When compared to other fruits and veggies, blueberries were found to have the highest amount of antioxidants (especially flavonoids), but strawberries, raspberries, and blackberries are also full of brain benefits.

3. Tomatoes

Tomatoes are packed full of the antioxidant lycopene, which has shown to help protect against free-radical damage most notably seen in dementia patients.

4. Broccoli

While all green veggies are important and rich in antioxidants and vitamin C, broccoli is a superfood even among these healthy choices.

Since your brain uses so much fuel (it’s only 3% of your body weight but uses up to 17% of your energy), it is more vulnerable to free-radical damage and antioxidants help eliminate this threat.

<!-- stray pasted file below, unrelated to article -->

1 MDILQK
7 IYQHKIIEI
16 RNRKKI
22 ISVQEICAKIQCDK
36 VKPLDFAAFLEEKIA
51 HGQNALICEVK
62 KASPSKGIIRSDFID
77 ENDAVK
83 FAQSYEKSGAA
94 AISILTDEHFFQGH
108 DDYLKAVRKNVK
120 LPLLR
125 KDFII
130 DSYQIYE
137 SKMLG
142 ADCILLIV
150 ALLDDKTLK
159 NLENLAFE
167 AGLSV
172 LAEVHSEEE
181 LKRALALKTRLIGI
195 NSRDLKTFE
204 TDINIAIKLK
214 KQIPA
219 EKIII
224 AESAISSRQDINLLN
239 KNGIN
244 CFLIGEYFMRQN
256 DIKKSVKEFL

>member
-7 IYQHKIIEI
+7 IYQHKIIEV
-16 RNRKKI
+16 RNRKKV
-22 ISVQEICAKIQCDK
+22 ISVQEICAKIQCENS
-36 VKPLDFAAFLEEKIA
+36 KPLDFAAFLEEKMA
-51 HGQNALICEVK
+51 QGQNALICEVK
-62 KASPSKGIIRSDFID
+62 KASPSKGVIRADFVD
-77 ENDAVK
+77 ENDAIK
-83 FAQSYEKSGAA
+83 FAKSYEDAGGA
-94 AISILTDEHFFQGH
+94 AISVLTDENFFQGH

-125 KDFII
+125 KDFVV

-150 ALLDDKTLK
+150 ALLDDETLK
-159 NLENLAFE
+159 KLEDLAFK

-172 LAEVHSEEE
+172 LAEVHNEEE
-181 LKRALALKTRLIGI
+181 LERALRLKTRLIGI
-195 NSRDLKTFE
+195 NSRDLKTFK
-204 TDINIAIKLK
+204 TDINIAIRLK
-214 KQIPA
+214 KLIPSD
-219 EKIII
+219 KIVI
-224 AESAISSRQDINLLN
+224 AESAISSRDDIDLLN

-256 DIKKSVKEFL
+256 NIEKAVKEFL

Broccoli is packed full of antioxidants, is well-known as a powerful cancer fighter and is also full of vitamin K, which is known to enhance cognitive function.

5. Foods Rich in Essential Fatty Acids

Your brain is the fattest organ (not counting the skin) in the human body, and is composed of 60% fat. That means that your brain needs essential fatty acids like DHA and EPA to repair and build up synapses associated with memory.

The body does not naturally produce essential fatty acids so we must get them in our diet.

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Eggs, flax, and oily fish like salmon, sardines, mackerel and herring are great natural sources of these powerful fatty acids. Eggs also contain choline, which is a necessary building block for the neurotransmitter acetylcholine, to help you recall information and concentrate.

6. Soy

Soy, along with many other whole foods mentioned here, are full of proteins that trigger neurotransmitters associated with memory.

Soy protein isolate is a concentrated form of the protein that can be found in powder, liquid, or supplement form.